MDS headaches will keep afflicting providers

The latest round of Minimum Data Set (MDS) changes took effect in 2023, but they could cause more consternation than usual in 2024.

But amid lingering staffing challenges, training of clinical workers took a back seat as a thinly stretched staff dealt with incorporating the MDS changes. New quality measures and updates to Five-Star amid this lack of training amounted to what some experts called a “triple whammy” of MDS-related problems to hit the industry. Providers will remain on their toes in getting their staff up to speed — at least for some part of 2024.

This is clear from the experiences that providers have had since the changes first took effect on Oct. 1. SNN has reported on error codes creeping in due to software not being programmed properly to incorporate the MDS changes, and this could be a cause for continuing concerns. Meanwhile, high-risk drug coding in MDS is another area prone to errant coding and requiring extensive training of staff.

Clinical teams at Ignite Medical Resorts shared their overall frustration with SNN over the new MDS changes, including maintaining the accuracy of Section GG, which is used to evaluate a resident’s self care and mobility, as well as sections used to screen for depression.

“From a 500-foot view, I think we’re feeling optimistic, we’re feeling good, feeling prepared but still trying to wrap our heads around our checks and balances,” said Shawna Rainey, vice president of clinical reimbursement with Ignite.

Moreover, a concern on the horizon is the state level handling of the MDS changes. The federal government is allowing states three options. States can convert to PDPM, or move to an optional state assessment (OSA) option – which allows Section G and GG to be running at the same time – and delay their shift until 2024 or 2025. States can also simply freeze their case mix, freeze their rates and not move to PDPM until next year. Any of these scenarios is intended to allow for breathing room, but the mix of approaches is sure to be a source of confusion in 2024, especially for providers with facilities spread out over several states.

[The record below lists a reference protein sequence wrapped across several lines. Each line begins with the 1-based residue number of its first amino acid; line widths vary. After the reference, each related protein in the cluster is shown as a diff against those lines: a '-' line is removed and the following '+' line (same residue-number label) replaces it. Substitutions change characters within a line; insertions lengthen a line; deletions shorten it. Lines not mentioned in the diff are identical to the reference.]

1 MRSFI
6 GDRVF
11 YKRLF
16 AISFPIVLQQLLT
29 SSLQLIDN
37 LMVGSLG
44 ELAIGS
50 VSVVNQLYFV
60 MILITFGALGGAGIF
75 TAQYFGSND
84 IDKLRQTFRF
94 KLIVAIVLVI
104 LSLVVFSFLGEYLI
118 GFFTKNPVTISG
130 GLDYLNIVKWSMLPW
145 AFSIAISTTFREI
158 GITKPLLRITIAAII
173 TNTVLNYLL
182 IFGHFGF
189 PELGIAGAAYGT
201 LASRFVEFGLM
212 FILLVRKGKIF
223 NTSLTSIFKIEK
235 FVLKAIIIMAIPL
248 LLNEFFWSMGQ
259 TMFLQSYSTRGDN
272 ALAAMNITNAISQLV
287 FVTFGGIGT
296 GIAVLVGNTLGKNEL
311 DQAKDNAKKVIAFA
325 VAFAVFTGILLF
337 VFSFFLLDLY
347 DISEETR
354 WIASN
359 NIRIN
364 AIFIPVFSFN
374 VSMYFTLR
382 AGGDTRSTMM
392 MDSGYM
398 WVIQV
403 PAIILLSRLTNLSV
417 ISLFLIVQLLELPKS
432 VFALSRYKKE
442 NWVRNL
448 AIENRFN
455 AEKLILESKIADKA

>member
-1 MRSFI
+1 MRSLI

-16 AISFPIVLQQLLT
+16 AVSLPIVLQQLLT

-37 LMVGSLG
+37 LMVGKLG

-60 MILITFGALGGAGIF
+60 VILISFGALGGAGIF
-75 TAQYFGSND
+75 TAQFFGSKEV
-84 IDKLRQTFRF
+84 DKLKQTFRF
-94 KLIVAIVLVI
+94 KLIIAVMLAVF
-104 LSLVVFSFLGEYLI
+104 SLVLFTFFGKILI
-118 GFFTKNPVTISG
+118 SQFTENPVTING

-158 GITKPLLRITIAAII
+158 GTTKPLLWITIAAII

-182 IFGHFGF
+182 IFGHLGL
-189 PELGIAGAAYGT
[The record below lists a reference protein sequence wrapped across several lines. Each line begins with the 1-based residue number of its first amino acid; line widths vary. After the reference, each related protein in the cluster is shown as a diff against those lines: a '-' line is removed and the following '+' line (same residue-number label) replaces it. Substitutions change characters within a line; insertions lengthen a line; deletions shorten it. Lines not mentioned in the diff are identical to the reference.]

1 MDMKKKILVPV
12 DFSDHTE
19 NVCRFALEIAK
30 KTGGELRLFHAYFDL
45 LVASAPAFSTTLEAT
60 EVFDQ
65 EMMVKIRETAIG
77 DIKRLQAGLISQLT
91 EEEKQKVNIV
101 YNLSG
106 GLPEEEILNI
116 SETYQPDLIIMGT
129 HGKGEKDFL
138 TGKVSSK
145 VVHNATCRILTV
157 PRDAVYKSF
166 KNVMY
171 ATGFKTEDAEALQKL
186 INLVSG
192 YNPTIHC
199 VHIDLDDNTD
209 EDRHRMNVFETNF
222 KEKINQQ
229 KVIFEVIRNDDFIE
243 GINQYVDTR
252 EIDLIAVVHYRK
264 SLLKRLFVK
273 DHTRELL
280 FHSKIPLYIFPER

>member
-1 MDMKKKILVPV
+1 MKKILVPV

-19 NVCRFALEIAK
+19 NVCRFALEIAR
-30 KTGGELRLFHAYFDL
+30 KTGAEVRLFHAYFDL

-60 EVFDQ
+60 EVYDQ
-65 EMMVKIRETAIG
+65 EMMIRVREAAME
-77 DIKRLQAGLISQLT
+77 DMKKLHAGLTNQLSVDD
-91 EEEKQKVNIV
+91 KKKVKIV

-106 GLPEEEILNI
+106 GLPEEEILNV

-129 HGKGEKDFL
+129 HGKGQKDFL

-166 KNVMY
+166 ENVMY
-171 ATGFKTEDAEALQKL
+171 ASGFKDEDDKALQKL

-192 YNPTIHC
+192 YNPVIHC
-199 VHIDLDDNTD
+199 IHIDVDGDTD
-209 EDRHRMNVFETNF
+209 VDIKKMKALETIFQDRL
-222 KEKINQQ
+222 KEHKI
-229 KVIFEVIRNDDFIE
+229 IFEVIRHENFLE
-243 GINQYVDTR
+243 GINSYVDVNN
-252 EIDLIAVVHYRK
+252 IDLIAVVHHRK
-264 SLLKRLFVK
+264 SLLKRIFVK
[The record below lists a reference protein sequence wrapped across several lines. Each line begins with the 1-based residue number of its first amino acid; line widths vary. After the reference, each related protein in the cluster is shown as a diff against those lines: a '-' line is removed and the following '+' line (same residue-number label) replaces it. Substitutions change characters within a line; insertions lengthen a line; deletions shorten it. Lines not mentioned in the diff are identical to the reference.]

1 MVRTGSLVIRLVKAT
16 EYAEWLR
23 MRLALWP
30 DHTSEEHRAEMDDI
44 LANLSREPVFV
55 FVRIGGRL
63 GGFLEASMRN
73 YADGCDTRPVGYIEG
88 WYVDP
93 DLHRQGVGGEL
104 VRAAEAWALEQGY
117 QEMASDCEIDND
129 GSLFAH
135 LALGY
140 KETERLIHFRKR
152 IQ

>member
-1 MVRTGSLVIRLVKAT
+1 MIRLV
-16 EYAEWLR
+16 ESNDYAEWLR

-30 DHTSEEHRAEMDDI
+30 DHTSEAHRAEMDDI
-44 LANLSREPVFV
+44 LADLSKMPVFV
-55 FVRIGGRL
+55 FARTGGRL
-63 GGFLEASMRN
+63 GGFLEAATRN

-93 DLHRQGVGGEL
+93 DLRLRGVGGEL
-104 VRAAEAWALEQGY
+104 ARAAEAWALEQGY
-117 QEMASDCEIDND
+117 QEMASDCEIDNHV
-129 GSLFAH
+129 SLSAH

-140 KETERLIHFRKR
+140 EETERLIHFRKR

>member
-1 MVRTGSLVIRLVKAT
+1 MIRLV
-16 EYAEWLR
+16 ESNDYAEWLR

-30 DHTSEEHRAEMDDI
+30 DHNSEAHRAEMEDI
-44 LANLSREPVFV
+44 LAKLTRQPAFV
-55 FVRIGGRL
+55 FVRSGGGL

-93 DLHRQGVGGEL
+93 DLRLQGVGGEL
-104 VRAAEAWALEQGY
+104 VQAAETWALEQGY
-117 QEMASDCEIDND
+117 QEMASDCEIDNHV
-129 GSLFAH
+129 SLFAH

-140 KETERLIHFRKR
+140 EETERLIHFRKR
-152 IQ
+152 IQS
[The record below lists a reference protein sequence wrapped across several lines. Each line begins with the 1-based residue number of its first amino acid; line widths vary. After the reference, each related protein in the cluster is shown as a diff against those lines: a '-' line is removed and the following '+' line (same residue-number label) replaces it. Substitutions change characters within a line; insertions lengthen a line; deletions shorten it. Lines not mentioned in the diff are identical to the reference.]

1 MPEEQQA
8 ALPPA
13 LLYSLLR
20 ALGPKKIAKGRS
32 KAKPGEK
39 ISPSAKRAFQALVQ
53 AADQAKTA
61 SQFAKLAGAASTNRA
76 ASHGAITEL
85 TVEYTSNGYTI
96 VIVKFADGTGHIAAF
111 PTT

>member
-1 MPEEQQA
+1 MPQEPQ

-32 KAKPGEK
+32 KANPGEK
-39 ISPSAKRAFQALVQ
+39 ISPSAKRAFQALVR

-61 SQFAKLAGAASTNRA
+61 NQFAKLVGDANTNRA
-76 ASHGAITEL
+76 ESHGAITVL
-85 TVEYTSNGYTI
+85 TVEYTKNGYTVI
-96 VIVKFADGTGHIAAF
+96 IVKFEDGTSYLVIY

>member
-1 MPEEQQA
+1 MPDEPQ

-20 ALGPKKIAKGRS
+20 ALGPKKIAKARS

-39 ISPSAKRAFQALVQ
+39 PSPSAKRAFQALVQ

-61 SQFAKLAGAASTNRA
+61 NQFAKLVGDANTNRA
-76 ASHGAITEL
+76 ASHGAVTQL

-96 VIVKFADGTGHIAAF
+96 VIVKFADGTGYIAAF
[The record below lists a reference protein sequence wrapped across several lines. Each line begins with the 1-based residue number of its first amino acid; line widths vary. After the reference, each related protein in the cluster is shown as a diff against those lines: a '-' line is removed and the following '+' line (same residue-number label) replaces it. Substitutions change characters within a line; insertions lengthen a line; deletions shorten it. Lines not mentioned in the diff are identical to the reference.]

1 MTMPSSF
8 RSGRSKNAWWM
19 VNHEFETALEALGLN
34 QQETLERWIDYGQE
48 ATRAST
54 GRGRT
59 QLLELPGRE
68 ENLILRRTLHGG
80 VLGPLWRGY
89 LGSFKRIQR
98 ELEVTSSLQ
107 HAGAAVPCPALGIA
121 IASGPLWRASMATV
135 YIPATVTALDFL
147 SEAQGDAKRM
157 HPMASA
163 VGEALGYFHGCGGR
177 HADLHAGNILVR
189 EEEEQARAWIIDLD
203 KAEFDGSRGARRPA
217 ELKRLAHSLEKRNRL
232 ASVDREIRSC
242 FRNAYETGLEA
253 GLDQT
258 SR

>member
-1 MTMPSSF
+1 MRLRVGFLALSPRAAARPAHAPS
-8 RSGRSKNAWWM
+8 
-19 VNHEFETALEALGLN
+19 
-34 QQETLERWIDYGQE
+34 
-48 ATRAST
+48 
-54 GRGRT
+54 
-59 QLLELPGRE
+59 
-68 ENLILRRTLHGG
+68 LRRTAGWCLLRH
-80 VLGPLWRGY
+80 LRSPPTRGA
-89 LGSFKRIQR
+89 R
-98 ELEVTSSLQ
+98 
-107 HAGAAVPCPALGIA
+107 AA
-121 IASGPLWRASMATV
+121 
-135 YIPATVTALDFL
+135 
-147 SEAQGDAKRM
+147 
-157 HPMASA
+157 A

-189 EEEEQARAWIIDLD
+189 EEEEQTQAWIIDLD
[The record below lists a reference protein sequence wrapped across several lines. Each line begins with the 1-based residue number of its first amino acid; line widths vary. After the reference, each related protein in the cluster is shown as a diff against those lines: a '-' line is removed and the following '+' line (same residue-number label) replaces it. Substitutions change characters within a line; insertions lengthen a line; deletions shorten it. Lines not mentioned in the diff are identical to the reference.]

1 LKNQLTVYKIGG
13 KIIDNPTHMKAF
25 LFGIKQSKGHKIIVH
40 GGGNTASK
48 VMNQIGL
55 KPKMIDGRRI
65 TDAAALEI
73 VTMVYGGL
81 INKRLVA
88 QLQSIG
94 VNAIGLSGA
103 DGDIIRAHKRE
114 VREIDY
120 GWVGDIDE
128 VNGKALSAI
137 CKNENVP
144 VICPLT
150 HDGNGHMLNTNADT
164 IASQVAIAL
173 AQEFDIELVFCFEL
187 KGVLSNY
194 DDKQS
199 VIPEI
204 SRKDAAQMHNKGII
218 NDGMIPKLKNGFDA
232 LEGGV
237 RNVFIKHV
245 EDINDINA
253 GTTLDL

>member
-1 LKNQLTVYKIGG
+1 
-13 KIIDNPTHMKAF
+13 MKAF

“That is essentially dual system management,” Vincent Fedele, partner and director of analytics at Zimmet Healthcare Services Group, told SNN, with some providers managing case mix in two systems, resource utilization groups (RUGs) and PDPM.

For these reasons, providers have shared a wide range of feelings related to the MDS, from some being “overwhelmed” to many being ready to hit the ground running in 2024.

The effects of the MDS changes are sure to add up to trouble, requiring hiring and training of staff with knowledge, something likely in short supply for 2024.

Return of the REITs to drive dealmaking

The price of capital went up in 2023, driven by higher interest rates. And amid stricter regulation and margin pressure, this pushed the industry into a survival-of-the-fittest mode. For 2024, expect more opportunities for the big players as small players continue to exit.

“Struggling businesses hit by these factors are prime acquisition targets for opportunistic investors,” noted 2024’s outlook on dealmaking for health care organizations by audit and advisory firm PwC.

And while large players such as Omega Healthcare Investors (NYSE: OHI) sat on the sidelines in the third quarter, executives shared that the Maryland-based real estate investment trust (REIT) is brimming with access to capital that it plans to use in 2024 – a sign for others to follow.

Some other large players such as Welltower Inc. (NYSE: WELL) have already started to ramp up SNF acquisitions, and the pace should heat up in the year ahead. The Ohio-based REIT has slated $600 million for SNF deals in the upcoming financial quarters in 2024.

So, dealmaking volume should rise over the next 12 months, improving on lackluster activity in 2023. The senior housing and care sector registered the lowest spending towards dealmaking in a decade in the third quarter of 2023, with 115 deals being processed in total, according to data released by LevinPro LTC. About 41% of these transactions were related to SNFs.